Key idea: Instead of surgically placing medical implants, doctors may one day build them inside patients’ bodies thanks to direct sound printing — a new 3D-printing technique powered by sound waves.
Original author and publication date: Kristin Houser – June 17, 2022
Futurizonte Editor’s Note: Print objects and organs inside our bodies? We really need to think about that.
From the article:
The challenge: Because 3D printers can construct complex shapes to precise specifications, they’ve become incredibly useful in medicine, allowing doctors to build bespoke knee implants, jaw bones, and more for their patients.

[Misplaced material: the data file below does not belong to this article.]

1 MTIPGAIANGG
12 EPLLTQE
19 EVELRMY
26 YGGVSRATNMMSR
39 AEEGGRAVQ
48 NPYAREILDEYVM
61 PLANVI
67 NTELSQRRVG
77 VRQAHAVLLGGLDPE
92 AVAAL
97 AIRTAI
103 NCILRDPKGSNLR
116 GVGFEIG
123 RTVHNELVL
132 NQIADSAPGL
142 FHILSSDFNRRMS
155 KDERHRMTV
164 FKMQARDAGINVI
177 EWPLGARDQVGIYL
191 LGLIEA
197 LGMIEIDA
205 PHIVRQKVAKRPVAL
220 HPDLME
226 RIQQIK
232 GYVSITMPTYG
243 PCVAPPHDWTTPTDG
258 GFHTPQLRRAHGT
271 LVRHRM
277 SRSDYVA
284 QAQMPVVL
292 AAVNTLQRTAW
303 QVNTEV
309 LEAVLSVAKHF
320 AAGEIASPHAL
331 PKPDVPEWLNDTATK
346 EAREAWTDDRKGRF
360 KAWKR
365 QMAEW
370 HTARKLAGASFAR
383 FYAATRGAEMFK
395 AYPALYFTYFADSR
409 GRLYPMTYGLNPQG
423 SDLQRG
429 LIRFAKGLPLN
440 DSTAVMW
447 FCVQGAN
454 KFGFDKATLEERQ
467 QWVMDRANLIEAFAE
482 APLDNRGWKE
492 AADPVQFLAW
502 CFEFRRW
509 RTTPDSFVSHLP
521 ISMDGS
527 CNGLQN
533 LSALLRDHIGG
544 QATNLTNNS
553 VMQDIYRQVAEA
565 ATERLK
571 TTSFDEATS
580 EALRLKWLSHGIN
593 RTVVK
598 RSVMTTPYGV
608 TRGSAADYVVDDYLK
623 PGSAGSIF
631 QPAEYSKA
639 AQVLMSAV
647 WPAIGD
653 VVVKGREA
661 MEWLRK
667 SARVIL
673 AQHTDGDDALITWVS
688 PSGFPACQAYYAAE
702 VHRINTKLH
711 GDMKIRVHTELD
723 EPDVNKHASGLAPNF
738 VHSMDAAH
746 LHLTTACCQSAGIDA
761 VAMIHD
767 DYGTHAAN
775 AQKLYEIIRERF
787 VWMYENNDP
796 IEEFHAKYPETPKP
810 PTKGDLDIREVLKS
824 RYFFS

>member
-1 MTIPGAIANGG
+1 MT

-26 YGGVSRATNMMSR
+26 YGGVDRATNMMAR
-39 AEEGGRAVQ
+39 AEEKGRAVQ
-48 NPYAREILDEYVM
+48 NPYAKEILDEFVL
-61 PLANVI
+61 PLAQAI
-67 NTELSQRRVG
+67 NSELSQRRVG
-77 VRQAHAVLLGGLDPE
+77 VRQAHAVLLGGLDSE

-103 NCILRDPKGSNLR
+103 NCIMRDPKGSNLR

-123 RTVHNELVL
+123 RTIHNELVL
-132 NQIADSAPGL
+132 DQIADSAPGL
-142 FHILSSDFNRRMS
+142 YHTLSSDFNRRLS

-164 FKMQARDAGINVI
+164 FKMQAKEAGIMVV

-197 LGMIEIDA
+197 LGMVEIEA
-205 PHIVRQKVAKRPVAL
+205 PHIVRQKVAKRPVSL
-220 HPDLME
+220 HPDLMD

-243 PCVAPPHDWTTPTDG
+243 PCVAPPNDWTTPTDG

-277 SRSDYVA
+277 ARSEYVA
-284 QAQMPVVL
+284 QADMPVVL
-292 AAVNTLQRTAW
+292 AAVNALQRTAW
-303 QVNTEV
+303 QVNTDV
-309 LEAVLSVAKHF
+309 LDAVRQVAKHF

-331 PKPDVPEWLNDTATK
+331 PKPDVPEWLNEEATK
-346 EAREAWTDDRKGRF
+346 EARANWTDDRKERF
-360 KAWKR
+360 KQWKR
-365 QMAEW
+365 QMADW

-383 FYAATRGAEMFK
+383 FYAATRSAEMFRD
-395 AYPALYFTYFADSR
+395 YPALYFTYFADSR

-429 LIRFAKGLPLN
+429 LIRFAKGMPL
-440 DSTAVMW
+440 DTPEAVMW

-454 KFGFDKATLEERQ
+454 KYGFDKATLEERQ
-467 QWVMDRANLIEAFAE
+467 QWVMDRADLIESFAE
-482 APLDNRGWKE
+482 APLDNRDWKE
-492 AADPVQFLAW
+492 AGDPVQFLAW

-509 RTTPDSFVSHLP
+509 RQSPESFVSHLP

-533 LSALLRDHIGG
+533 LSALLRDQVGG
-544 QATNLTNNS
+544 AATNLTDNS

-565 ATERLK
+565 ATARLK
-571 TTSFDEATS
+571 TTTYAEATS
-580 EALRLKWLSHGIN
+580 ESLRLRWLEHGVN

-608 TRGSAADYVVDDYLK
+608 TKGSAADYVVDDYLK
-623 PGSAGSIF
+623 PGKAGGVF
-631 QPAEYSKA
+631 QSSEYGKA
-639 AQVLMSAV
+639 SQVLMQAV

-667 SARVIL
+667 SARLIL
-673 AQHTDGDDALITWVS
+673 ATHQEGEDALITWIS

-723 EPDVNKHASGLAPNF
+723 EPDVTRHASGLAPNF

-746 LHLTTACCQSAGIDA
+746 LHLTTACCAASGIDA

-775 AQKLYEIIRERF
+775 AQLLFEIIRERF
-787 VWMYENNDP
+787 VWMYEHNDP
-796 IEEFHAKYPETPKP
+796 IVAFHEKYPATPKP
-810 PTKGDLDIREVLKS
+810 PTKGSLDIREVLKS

After their custom body part is 3D printed, though, patients typically still need to undergo open surgery to have it implanted. Those surgeries can require long recovery periods and leave patients susceptible to infection.
What’s new? Researchers at Concordia University have developed a new 3D printing technique that could allow doctors to construct objects inside patients’ bodies — potentially eliminating the need for open surgeries.
For a study published in Nature Communications, the researchers demonstrated their technique (“direct sound printing”) by filling containers with liquid resin. They then used focused sound waves to alter the pressure inside tiny bubbles within the resin.
“We found that if we use a certain type of ultrasound with a certain frequency and power, we can create very local, very focused chemically reactive regions,” said lead author Mohsen Habibi.
“Basically, the bubbles can be used as reactors to drive chemical reactions to transform liquid resin into solids or semi-solids.”